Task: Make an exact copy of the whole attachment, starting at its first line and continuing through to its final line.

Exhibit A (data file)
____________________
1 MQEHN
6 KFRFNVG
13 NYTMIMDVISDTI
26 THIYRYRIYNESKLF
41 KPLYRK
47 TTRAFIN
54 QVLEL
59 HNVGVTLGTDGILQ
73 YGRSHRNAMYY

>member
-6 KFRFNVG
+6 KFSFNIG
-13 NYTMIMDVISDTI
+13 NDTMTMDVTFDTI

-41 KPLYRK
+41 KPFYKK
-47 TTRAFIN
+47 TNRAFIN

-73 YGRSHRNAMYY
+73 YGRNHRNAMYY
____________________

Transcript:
1 MQEHN
6 KFRFNVG
13 NYTMIMDVISDTI
26 THIYRYRIYNESKLF
41 KPLYRK
47 TTRAFIN
54 QVLEL
59 HNVGVTLGTDGILQ
73 YGRSHRNAMYY

>member
-6 KFRFNVG
+6 KFSFNIG
-13 NYTMIMDVISDTI
+13 NDTMTMDVTFDTI

-41 KPLYRK
+41 KPFYKK
-47 TTRAFIN
+47 TNRAFIN

-73 YGRSHRNAMYY
+73 YGRNHRNAMYY